i know this much. i am saving the memory of this pain for baucus’s next reelection try. and i will do everything in my power to see that max retires in 2014.

by jhwygirl

Via Missoulian reporter Keila Szpaller’s Twitter – looks like Mayor Engen did a partial veto, allowing calls and hands-free, but keeping texting illegal.

Council has a week to consider.

UPDATE: Engen calls for texting to be a primary offense. I’ll link to the letter when it becomes available.

by jhwygirl

One of my very favorite natural resource conservation organizations anywhere is The Blackfoot Challenge. This fine group is a true grassroots organization, born out of local landowners desire to preserve the basic resource of water and the agrarian community that is the Ovando/Helville/Lincoln/Upper Blackfoot drainage area. I’ve written about them before…and there are some truly amazing people up there that have accomplished the massive task of gaining consensus over a wide spectrum of people and uses in both the private and public sector. They’ve got an Adopt-A-Swan program going to help reintroduction of trumpeter swans to Western Montana.Trumpeter Swan Brood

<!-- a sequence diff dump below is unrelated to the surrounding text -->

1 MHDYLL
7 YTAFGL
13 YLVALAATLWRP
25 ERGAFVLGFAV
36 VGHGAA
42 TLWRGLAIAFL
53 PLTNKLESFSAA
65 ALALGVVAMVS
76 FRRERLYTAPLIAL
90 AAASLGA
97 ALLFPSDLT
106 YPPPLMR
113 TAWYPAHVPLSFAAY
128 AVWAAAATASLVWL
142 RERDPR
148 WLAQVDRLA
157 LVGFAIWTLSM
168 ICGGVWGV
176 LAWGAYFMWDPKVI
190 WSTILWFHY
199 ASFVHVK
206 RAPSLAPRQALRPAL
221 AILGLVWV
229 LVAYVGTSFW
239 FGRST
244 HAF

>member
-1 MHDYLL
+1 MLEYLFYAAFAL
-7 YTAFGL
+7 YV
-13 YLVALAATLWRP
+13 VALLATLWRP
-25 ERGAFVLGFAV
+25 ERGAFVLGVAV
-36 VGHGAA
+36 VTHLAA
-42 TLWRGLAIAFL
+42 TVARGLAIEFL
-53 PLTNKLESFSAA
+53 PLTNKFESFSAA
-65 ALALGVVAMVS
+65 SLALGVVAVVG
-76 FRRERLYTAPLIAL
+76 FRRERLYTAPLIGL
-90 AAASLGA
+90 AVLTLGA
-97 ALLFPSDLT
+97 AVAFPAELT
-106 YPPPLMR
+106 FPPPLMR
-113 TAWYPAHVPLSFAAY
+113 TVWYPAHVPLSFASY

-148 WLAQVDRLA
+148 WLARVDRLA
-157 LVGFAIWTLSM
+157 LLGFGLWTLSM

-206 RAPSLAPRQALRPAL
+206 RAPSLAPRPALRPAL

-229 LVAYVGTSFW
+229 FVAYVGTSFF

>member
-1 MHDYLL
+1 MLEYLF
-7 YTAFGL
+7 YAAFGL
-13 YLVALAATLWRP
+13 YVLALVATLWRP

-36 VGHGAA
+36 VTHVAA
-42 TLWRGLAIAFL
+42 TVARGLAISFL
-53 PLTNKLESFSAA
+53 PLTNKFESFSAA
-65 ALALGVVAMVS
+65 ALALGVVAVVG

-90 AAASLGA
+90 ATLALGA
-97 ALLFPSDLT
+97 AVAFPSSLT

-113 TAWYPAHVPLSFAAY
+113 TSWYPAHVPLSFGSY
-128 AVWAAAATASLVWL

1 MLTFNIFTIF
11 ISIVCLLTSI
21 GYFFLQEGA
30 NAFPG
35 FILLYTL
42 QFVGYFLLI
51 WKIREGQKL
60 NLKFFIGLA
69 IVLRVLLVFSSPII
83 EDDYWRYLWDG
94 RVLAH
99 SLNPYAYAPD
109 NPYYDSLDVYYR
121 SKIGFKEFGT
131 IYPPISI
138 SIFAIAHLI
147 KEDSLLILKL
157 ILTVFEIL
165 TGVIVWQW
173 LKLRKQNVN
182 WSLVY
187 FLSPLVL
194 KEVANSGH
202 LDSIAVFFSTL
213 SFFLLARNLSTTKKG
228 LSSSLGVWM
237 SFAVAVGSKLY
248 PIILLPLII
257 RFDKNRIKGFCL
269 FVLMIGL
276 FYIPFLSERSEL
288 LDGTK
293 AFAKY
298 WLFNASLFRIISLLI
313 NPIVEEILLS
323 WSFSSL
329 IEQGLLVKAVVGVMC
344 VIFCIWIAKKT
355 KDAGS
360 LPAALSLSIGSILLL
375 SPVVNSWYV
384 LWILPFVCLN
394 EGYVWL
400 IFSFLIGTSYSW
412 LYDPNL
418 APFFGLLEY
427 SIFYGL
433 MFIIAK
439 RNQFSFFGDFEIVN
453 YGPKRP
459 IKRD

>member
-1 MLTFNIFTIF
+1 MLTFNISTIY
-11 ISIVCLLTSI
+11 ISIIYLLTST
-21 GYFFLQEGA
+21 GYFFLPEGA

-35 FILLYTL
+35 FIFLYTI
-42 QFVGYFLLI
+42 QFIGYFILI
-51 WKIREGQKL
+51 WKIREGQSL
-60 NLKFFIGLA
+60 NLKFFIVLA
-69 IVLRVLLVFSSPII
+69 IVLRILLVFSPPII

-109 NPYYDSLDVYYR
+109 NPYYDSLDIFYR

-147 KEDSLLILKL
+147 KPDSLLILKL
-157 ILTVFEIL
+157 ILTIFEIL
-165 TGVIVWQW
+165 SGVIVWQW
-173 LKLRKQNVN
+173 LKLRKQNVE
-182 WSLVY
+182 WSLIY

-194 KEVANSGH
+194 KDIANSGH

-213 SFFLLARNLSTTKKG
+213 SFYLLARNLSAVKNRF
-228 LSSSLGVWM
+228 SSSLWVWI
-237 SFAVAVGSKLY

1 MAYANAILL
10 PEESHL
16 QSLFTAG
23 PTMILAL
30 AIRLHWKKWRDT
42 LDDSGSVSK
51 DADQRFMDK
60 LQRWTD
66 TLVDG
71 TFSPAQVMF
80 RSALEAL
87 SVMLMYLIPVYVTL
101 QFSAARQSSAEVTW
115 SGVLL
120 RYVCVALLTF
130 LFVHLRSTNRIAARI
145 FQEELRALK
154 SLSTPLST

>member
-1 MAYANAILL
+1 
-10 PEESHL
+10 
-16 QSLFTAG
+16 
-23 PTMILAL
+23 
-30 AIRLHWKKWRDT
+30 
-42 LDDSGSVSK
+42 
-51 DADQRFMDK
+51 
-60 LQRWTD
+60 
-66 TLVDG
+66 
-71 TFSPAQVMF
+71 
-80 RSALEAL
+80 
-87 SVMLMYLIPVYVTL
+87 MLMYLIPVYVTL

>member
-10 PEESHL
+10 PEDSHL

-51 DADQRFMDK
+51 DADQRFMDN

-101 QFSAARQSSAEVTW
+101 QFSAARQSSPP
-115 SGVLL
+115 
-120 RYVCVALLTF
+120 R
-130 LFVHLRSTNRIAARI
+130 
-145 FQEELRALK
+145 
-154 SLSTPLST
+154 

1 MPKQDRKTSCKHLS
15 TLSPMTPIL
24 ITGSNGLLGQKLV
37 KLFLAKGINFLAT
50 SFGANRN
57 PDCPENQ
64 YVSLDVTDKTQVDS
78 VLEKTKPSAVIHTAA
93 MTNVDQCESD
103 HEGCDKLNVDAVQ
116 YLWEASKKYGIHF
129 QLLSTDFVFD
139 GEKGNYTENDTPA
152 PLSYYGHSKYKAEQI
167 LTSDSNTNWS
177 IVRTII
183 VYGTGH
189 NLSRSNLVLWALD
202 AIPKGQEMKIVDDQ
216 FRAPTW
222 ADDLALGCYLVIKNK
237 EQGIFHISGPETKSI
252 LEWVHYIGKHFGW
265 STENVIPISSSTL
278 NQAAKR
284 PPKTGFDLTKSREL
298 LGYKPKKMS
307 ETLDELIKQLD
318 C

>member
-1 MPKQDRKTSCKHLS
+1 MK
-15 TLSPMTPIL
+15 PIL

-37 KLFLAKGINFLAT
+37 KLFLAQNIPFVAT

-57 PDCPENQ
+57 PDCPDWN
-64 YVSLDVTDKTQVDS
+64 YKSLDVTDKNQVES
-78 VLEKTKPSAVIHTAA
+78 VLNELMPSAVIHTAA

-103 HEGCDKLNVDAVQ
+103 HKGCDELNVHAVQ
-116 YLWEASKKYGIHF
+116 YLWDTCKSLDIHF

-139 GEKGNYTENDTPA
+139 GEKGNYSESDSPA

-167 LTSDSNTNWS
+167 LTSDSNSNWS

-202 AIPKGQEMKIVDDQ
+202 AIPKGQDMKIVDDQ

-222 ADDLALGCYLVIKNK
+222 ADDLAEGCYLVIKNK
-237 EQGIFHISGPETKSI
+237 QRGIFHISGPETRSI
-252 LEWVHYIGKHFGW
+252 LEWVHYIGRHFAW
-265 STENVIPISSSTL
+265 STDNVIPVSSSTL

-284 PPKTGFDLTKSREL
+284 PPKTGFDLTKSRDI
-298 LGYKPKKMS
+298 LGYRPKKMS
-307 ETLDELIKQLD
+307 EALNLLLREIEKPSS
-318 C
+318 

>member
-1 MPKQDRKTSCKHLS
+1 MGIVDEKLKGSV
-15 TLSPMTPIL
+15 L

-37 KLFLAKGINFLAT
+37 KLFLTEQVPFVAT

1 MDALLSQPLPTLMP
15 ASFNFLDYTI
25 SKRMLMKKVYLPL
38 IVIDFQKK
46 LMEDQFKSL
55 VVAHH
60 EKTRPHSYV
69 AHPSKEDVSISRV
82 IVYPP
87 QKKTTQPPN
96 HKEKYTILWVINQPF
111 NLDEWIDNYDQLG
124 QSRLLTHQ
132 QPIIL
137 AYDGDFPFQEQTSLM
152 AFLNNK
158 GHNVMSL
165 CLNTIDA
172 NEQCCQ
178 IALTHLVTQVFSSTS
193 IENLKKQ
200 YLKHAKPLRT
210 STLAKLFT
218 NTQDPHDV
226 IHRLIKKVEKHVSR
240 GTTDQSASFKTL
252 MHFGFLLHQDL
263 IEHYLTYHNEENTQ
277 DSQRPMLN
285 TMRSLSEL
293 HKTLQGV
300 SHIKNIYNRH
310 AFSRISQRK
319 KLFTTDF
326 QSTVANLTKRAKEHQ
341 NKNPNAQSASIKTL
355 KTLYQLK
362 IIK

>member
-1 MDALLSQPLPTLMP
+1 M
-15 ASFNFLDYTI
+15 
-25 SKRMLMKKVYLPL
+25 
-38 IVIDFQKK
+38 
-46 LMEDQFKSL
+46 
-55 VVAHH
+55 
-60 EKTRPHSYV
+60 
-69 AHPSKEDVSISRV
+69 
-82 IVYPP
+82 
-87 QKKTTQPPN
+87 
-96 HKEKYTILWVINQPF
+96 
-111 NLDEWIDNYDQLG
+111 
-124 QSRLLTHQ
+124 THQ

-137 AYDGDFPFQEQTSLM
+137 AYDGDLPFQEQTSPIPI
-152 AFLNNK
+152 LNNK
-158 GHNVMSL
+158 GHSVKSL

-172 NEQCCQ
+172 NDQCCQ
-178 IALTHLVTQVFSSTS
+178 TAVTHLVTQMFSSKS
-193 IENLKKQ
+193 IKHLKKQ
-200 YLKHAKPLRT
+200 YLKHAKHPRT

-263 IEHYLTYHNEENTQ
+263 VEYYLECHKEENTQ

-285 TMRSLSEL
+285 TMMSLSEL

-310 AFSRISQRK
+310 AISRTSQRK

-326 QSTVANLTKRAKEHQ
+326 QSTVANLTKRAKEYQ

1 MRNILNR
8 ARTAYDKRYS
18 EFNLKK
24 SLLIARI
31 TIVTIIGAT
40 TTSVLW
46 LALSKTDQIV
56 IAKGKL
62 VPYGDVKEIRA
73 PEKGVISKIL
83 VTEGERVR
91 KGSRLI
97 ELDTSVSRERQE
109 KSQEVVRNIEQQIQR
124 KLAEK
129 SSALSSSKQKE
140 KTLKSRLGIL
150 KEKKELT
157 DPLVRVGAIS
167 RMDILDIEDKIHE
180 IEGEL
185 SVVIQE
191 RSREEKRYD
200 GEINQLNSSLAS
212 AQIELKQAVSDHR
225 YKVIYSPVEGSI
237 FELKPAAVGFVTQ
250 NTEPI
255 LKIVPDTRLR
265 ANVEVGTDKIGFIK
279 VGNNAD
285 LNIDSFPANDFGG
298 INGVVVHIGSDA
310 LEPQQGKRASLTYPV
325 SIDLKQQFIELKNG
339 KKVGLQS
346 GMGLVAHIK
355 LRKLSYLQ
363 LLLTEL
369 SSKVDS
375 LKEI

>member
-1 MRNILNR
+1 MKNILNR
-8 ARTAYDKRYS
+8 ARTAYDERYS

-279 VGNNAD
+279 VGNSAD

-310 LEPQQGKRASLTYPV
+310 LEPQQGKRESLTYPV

The story of trumpeters in the Blackfoot will tug at the hearts of anyone who loves wildlife. The link, above, to the Adopt-A-Swan program touches on the story, and you can wade through this link (a search of the Missoulian archives) to see dozens of articles related to Montana’s trumpeters.

Lincoln’s Louie Bouma is a bit of a hero in this area – an everyday hero rancher, one of the many involved with the Blackfoot Challenge – and the cygnets he rescued are quite the celebrities in the birding world, as is Susan Patla of Wyoming Game & Fish.

When you are up in the Upper Blackfoot, be sure to look out for these beautiful endangered creatures. I’ve not heard of any sightings down in Ravalli county’s Lee Metcalf National Wildlife Refuge, but I’ve been hoping for years now that one day a pair would make a stop.